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This eBook from the Gutenberg Project consists of approximately 315 pages of information about Roumania Past and Present.
encounter, he was not only repulsed, but compelled to withdraw to the Shipka Pass.  Suleiman Pasha followed him and succeeded in occupying the village of Shipka, but his attempts to drive the Russians from the pass were unsuccessful, and on August 27 he discontinued his operations and telegraphed for reinforcements, the Russians having in the meantime also received theirs.  Suleiman Pasha did not renew the attempt until September 17; and, although at one time he had so far discounted his success as to telegraph a victory to Constantinople, he was finally repulsed.[178]

Added to these and other reverses in Europe, there came tale after tale of disaster in Asia.  Kars, which had been besieged by the Russians, was successfully relieved by the Turks under Muktar Pasha, just as, a few months later, Erzeroum was twice attacked by the Russians, who were as many times repulsed.  Then it was, when the skies were lowering on all sides, that the Russian emperor and his princes and generals began to look eagerly for aid from their ally north of the Danube; and then, for the safety of his own country, Prince Charles entered the field with his brave little army of Roumanians, and, recalling the days of Stephen and of Michael, and emulating the prowess of the field of Kalugereni, he succeeded in turning the tide of victory, and in saving the honour of that ally, from whom lie subsequently received such poor acknowledgment.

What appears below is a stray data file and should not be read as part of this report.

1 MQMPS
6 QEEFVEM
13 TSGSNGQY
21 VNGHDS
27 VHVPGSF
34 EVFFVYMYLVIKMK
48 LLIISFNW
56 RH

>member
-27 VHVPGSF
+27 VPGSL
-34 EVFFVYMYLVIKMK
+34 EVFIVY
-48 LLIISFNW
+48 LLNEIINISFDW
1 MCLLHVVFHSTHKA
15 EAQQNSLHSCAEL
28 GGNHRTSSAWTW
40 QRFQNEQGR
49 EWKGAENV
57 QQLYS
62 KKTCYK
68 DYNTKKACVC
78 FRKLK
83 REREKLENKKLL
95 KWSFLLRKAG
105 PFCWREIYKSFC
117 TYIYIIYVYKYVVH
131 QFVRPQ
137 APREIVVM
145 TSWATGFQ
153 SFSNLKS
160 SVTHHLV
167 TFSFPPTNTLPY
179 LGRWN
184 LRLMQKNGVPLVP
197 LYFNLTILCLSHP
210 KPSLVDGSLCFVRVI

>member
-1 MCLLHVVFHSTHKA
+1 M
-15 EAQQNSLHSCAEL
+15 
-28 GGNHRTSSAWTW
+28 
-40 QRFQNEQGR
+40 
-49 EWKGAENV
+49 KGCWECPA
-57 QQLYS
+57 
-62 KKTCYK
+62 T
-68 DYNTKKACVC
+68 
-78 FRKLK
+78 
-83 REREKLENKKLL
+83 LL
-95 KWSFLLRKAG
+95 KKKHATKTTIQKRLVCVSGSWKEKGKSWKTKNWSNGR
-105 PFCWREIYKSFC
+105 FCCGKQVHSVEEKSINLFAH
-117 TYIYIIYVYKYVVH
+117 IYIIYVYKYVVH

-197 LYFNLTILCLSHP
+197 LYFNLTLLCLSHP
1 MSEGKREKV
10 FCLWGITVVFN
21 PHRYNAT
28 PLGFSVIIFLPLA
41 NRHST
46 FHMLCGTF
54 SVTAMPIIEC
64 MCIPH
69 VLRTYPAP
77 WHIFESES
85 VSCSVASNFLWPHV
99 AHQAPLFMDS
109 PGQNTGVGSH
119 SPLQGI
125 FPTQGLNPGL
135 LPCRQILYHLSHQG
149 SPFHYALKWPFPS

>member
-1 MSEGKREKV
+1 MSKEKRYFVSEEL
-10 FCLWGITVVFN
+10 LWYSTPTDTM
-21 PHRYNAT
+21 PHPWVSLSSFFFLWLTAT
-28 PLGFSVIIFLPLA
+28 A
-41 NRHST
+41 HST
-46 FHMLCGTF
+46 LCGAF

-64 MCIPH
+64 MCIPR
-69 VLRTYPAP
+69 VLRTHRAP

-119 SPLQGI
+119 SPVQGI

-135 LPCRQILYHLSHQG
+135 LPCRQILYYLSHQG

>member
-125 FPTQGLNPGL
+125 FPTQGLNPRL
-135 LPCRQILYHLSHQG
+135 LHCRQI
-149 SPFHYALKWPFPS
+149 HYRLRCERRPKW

[Footnote 176:  Daily News War Correspondence, vol. i. p. 73.]

[Footnote 177:  There are two monuments, one at Simnitza and the other at Sistova, which are visible to the traveller as he passes up or down the river.  The first indicates the spot where the Russians embarked, whilst the last is a handsome memorial to the slain.]

[Footnote 178:  These operations are graphically described in the interesting work of Col.  Fife Cookson, With the Armies of the Balkans, Cassell, 1880; in the Daily News War Correspondence, Macmillan, 1878; and in Ollier’s History of the Russo-Turkish War, Cassell.]

IV.

Up to August 25 we hear little or nothing of the movements of the Roumanians, and in every case the fighting was done by the Russians, either alone or in conjunction with their ruthless allies the Bulgarians,[179] the operations being then spoken of as those of the ‘Russo-Bulgarian’ forces; but on the date named, or thereabouts, the main portion of the Roumanian army crossed the Danube, and thenceforward the Bulgarians are seldom mentioned, and the contest is prosecuted by the ‘allies,’ or the ‘Russo-Roumanian’ army.  At first the Roumanian soldiers receive scant regard at the hands of the chroniclers:  indeed, on one or two occasions they are referred to with marked contempt.  Writing from Giurgevo on June 5 (that was before the Russians had crossed the Danube at Simnitza), one of the correspondents says:—­’Whilst

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